TF2 will run no problem on that, I have a friend who has the same chip.
a c 101 à CPUs
July 5, 2012 11:25:15 AM

MU_Engineer said:
And even then, we have parts that are maybe twice as fast in single-threaded performance, six years later. That is way off of Moore's Law suggesting a doubling of performance in 18-24 months.

The REAL "Moore's Law" is about doubling transistor count, not performance. On CPUs prior the 486, transistor count was entirely due to execution resources. With the 486, cache started contributing to core size to eventually become the dominant core size driver when L2 got integrated. Now we also have L3 cache, IMC, IGP and PCIe contributing to increased transistor count without increasing CPU execution capabilities much.

MU_Engineer said:
Granted Intel will have no trouble releasing 6 and 8-core chips on consumer sockets, but it's still another nail in the "IPC uber alles" argument.

The majority of games and applications today are still single or dual threaded. Until this improves significantly, IPC * clock will remain the most important factors.
a c 101 à CPUs
July 5, 2012 3:21:54 PM

Quote:
I believe Intel could have easily pushed the IPC gain in each generation by 50% by now but with no competition from anyone whats the point?

There is a limit to how far single-thread IPC can go until the amount of scheduling and execution resources required become unmanageable. Getting more IPC out of a single instruction flow requires larger register files to accommodate higher instruction-level parallelism and more complex circuitry to search the execution queue to find instructions whose dependencies will be resolved before instructions reach execution units (out-of-order execution) and you need more execution units to shove those through. You end up with a situation of exponential complexity to achieve logarithmic throughput improvement with more resources likely going under-utilized and wasting power.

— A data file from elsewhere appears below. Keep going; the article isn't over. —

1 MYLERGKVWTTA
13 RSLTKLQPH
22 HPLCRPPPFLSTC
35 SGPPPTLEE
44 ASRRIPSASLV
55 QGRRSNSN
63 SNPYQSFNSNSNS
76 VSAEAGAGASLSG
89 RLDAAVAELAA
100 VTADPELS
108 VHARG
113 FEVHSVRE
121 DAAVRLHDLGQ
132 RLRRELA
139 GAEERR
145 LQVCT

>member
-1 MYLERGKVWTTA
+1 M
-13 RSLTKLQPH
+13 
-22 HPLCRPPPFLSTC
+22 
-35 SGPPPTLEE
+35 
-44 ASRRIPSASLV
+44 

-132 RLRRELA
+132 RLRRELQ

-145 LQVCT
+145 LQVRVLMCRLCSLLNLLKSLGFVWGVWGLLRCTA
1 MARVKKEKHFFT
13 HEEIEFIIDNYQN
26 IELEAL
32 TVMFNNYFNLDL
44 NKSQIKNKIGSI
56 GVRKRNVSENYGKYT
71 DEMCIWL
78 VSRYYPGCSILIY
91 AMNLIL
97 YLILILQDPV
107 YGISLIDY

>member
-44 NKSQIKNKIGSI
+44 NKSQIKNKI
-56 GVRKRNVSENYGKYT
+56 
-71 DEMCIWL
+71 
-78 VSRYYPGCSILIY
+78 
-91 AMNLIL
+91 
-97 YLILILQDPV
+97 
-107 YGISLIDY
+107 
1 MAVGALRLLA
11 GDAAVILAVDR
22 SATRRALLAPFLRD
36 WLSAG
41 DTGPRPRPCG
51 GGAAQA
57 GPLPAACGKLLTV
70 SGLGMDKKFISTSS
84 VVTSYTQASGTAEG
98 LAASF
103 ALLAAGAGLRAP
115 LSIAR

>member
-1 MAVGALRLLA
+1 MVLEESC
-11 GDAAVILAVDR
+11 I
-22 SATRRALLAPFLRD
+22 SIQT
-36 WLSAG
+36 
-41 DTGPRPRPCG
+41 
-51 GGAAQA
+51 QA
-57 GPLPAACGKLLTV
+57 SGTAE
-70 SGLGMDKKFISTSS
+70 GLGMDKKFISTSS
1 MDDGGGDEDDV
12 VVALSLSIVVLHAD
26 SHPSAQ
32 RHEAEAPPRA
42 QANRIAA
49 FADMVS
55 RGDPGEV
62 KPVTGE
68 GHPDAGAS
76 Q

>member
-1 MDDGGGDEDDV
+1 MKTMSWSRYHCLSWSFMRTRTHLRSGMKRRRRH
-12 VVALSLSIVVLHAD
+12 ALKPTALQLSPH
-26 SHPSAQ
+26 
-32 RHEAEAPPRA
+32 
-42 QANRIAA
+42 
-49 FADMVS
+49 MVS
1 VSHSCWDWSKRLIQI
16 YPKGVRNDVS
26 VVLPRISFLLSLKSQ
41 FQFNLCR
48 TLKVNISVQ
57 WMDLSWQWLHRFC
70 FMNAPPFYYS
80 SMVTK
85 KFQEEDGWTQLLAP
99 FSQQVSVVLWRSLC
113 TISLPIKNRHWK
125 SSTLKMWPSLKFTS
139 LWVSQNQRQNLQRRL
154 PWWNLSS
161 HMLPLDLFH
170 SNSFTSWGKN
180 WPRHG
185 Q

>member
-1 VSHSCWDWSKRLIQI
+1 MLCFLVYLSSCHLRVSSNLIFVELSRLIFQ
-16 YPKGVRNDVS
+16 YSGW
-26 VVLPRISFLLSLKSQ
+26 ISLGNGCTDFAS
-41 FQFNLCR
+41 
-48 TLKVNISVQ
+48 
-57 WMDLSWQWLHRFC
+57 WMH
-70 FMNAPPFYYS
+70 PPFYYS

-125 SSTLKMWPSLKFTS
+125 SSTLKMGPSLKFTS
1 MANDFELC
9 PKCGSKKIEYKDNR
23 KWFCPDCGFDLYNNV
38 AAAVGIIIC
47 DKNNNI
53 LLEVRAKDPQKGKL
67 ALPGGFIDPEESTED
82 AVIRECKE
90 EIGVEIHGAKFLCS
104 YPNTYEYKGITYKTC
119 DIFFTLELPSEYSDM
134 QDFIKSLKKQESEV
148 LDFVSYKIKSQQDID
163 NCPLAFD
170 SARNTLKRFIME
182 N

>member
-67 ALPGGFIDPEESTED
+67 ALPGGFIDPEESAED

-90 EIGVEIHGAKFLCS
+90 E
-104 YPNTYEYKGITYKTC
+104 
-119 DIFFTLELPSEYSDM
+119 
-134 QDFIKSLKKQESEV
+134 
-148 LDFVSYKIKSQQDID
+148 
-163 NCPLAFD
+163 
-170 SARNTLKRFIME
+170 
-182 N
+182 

The reason why CPUs have gone multi-core instead of attempting to push ILP/IPC to record highs at any cost is because the industry has reached a consensus that it has reached the practical limits of ILP/IPC, the only practical path forward is TLP either as multicore, multi-socket, SMT or combination thereof.

New process technologies and architectures may yet enable some IPC gains at minimal energy cost but in the age of mobile devices and green computing, nobody will want to sacrifice power efficiency specifically for IPC the way they used to 10 years ago (we'd have 200W CPUs today instead of 35-95W if they stayed on that path) so I do not expect major breakthroughs there much beyond incidental improvements due to optimizations in memory cache algorithms, branch prediction, etc. and rearranging execution pipelines to better cope with new widespread code patterns.
a b à CPUs
July 5, 2012 10:16:34 PM

InvalidError said:
There is a limit to how far single-thread IPC can go until the amount of scheduling and execution resources required become unmanageable. Getting more IPC out of a single instruction flow requires larger register files to accommodate higher instruction-level parallelism and more complex circuitry to search the execution queue to find instructions whose dependencies will be resolved before instructions reach execution units (out-of-order execution) and you need more execution units to shove those through. You end up with a situation of exponential complexity to achieve logarithmic throughput improvement with more resources likely going under-utilized and wasting power.